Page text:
Things I changed -- the fastening, where I began waist shaping on the side panel, where I ended the side panel and began my sleeve cap, and the width of the upper sleeve. I went higher up the side, and did a few more decreases in an effort to get a closer fit in that area of the sleeve, but it's still too wide for my taste. Not unwearably wide, but bulkier than I would like.

I'm puzzled by the designer's intention for the back of the collar. Is it meant to fold over, or just stand up? No photo of the back of the garment, and from photos of the front it almost looks like it doesn't come up in back at all -- but since the model's hair covers up a lot...Well, who knows? Curiously, the diagram accompanying the pattern doesn't even show the back panels being straight across, but rather it appears to be slanted as the front panels are -- contrary to the written directions.

So, will I wear it? Yes, but I don't see it becoming a wardrobe staple that I reach for time and again. It did use up a killer amount of stash yarn though, so bonus points for that! I'll try for a better photo (maybe even on a real body) post-zip installation.

Wednesday, August 15, 2007


In the past I've usually just pinned out things I've needed to block on top of an old towel on the rug in my sewing room. But lately I've been reading about others using interlocking foam panels as a blocking space. When I ran across those panels in a warehouse club I decided to snap them up and give them a try. The ones I bought have 8 separate brightly colored panels (each 2 feet square) that snap together. Here's 3 of them getting ready to receive the Boteh scarf (I later added a fourth for extra length) --

Now, if needed, I can pin directly into the foam and save the rug from being damp. And here's the Boteh scarf, laying nicely on top of an old sheet, on top of the foam.

I didn't think the scarf needed pinning, but for shawls it will be a necessity. It will be interesting to see how the foam holds up to this.

I ended up dipping into a fifth skein of the Elann Peruvian alpaca to complete the scarf. If I'd left out one motif I would most certainly have had enough to finish it to pattern dimensions with four skeins, since the heavier weight yarn gave me extra length, but I had the yarn, and I like longer scarves, so there you go.

Sunday, August 12, 2007

Procrastination: Take 1

For your viewing pleasure -- a work in progress -- Boteh Scarf by Kathy Merrick, from the Spring 2007 issue of Interweave Crochet. This uniquely shaped scarf is a joy to crochet. The design calls for a slightly lighter weight yarn (Lorna's Laces Shepherd Sock)than I am using (Elann's Peruvian Alpaca) but I think it works in this weight too. I've done just over half of the motifs, then there's a simple hdc border around the entire thing. It's going quickly, and is an easily memorized pattern. Highly recommend it, and I'm anxious to see how it works up in some Koigu I have.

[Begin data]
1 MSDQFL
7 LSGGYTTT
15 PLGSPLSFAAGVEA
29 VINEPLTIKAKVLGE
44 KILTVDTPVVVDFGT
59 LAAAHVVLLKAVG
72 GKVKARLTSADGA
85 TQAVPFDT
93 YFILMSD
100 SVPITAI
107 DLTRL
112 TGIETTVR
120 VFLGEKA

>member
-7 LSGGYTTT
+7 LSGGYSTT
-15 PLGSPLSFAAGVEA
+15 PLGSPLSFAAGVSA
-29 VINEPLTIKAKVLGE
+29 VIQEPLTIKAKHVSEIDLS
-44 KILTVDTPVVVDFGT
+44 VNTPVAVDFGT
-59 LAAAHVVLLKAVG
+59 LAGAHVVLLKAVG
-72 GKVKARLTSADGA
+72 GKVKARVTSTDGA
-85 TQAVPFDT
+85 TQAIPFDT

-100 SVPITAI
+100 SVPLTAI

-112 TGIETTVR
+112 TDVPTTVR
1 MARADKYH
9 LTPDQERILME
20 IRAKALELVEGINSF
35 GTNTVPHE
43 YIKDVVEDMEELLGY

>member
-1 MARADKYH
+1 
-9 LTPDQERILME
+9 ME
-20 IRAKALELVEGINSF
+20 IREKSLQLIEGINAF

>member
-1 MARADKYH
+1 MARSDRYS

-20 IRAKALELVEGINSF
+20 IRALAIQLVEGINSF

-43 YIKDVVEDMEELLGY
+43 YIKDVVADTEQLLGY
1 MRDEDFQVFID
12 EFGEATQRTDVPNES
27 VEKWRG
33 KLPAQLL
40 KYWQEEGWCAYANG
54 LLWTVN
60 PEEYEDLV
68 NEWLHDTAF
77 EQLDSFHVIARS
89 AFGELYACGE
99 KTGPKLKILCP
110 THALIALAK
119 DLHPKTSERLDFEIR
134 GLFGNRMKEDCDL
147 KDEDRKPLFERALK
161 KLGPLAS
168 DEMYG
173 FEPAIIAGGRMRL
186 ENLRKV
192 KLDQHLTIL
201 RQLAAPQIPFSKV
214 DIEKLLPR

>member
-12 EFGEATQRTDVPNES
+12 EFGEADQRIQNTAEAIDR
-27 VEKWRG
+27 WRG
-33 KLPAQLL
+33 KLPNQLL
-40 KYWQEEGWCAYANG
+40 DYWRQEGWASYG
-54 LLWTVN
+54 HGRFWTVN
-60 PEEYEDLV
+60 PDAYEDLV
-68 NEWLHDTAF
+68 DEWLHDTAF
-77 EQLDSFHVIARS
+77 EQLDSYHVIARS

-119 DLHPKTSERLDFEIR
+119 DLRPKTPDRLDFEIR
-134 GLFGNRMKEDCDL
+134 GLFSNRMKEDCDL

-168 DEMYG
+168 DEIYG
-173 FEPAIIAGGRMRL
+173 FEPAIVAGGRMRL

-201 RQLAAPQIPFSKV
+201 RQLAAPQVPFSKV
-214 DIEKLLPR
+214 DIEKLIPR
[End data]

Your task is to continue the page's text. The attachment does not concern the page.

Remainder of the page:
Since I was using stash yarn for the scarf, and a major portion of the Sandy cardigan is also stash, I thought it would be interesting to start a little tally of skeins/balls used from stash. Not in a limiting "I'm only using stash, not buying" kind of way, but just to see how much I can use in a set amount of time -- maybe six months? Or until I get tired of doing it, or (more likely) start forgetting to keep track. Of course, to be actually useful I would probably need to keep a log of all the skeins/balls coming into the house also. We won't go there though -- too scary.

And speaking of scary -- perhaps I planted a few too many cherry tomatoes? It may be time to haul out the juicer!

The Sandy saga continues. We're getting very close to the end, but since I can not stay focused (see above procrastination) who knows when a finished photo will show up? Stay tuned.

Wednesday, August 8, 2007

And done...

Always happy to finish up a project, and even though this is a small one, it's good to be done.

And here's a closer look at the placket-ed yoke --

Still slogging away on the Sandy cardigan, but I can see the finish line way off in the distance. Just finishing up the second sleeve cap, then it's one sleeve length to go and miles (and miles) of I-cord edging. Will I make it without too many more distractions? I wouldn't be placing bets on it!

Monday, August 6, 2007

County Fair

I've never entered anything I've made in any type of competition, so I was a little reluctant when the spouse suggested I put something in our county fair.

My two little items did well though, so perhaps next year I'll make an effort to do something bigger. There weren't a ton of entries in either knitting or crochet, so competition wasn't exactly stiff, but it was a nice feeling to get a first place ribbon. And the grand prize winner? A crocheted evening dress for a Princess Diana doll - nicely crafted, and sentimental too.